Carl E. Braaten. Principles of Lutheran Theology 2nd edition. Minneapolis: Fortress Press, 2007 Chapter 6 “The Sacramental Principle” pp. 115-133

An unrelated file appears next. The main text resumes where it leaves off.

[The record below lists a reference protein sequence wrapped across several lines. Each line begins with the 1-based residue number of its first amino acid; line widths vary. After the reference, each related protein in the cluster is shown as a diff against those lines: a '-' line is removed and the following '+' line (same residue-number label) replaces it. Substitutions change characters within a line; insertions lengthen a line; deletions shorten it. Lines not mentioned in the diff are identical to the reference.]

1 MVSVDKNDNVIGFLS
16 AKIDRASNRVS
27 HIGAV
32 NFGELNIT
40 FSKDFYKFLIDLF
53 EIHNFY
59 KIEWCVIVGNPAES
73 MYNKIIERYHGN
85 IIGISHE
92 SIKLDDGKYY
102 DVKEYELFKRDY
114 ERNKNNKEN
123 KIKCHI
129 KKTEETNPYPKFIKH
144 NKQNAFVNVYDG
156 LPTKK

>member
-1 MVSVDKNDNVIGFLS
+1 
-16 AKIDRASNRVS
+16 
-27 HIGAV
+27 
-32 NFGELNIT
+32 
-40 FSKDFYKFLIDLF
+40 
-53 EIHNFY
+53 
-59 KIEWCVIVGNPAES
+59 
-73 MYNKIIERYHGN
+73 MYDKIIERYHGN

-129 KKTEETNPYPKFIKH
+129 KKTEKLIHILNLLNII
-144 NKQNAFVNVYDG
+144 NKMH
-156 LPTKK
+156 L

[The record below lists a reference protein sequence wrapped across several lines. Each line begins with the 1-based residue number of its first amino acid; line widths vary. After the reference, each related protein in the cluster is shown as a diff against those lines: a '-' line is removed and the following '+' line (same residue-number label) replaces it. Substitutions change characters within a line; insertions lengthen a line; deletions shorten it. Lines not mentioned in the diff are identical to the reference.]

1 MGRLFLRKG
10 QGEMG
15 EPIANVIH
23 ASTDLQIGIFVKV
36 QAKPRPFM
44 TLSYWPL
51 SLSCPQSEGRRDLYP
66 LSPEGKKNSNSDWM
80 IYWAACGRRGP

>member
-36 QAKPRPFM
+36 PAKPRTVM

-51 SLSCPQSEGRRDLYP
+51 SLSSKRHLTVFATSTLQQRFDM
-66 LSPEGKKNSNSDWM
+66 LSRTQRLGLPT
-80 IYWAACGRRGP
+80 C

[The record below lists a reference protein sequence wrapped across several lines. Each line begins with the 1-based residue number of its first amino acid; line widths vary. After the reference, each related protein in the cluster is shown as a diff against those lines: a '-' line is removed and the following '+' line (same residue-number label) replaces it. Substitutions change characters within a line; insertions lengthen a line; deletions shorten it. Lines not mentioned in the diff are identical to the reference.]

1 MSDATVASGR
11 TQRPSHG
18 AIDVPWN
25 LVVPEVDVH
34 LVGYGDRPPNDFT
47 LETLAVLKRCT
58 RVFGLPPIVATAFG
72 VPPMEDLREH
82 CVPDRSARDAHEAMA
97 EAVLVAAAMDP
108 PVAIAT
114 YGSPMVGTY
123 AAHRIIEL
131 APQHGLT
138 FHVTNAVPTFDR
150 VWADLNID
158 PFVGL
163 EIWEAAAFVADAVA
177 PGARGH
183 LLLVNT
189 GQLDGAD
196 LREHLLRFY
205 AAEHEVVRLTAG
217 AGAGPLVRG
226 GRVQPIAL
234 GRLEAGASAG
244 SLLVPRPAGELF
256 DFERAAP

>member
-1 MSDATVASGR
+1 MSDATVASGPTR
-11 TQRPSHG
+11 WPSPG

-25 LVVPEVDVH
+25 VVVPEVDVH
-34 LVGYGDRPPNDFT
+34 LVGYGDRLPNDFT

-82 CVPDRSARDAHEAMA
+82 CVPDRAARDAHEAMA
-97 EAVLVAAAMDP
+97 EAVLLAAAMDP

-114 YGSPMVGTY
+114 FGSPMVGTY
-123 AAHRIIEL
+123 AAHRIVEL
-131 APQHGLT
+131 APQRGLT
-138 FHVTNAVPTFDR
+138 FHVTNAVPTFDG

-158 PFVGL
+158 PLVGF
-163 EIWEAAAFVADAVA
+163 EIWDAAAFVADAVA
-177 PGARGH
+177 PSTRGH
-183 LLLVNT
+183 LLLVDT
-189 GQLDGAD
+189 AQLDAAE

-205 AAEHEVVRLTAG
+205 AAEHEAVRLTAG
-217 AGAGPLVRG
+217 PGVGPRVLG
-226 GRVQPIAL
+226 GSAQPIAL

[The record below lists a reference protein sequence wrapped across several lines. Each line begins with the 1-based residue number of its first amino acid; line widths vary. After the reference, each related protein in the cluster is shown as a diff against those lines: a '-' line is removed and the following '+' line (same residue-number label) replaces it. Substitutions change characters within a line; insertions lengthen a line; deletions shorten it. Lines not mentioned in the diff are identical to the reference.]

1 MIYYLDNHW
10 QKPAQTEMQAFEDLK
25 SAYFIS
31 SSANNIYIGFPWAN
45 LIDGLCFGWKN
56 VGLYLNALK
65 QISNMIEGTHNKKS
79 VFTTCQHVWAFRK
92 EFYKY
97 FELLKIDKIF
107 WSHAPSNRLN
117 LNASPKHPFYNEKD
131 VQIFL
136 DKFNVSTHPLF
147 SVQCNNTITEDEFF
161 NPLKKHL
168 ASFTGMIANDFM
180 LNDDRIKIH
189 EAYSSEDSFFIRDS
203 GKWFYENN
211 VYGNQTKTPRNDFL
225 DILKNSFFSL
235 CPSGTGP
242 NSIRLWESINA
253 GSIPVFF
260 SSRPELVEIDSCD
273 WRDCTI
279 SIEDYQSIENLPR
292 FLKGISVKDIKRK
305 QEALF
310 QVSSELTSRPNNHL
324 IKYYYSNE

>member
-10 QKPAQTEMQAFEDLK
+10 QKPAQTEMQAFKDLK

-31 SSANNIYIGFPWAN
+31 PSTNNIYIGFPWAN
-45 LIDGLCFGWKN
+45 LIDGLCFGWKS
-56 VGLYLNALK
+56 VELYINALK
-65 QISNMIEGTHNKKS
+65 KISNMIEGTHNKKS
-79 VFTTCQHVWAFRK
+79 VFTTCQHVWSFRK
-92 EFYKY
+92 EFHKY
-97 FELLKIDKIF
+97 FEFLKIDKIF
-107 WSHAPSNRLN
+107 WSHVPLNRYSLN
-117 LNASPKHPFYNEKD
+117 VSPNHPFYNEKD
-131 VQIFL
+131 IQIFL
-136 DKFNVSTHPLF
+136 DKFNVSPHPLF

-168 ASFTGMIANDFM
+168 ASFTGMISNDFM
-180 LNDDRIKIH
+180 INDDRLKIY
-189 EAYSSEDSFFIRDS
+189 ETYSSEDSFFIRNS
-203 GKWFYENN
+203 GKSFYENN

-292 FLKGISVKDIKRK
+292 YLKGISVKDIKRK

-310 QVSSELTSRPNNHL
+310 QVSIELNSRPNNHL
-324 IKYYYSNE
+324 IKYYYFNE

Braaten observes that the Protestant world has captured the sacraments and created a Zwinglian view of them. That status is in decline as people move more toward Calvin and Luther. Yet in many Lutheran congregations the sacraments are devalued. This devaluation parallels a loss within the broader culture, where the spiritual and the physical have been forcibly separated. Luther insisted upon Jesus’ presence in bodily form in communion, against Zwingli and Calvin who would not accept a bodily presence. Because Luther insisted on holding to the biblical teaching over against a logical attempt at explanation, the Lutheran view quickly lost ground as human reason became dominant in the debates. This has led to a school of thought which, in effect, denies the supernatural simply because it is supernatural. Recovering a biblical view of the Sacraments can lead Christians to a greater appreciation of and care for their world, recognizing that all of our surroundings come from God the creator, are redeemed by Jesus, and exist to reflect God’s wonders and to serve as the place we care for.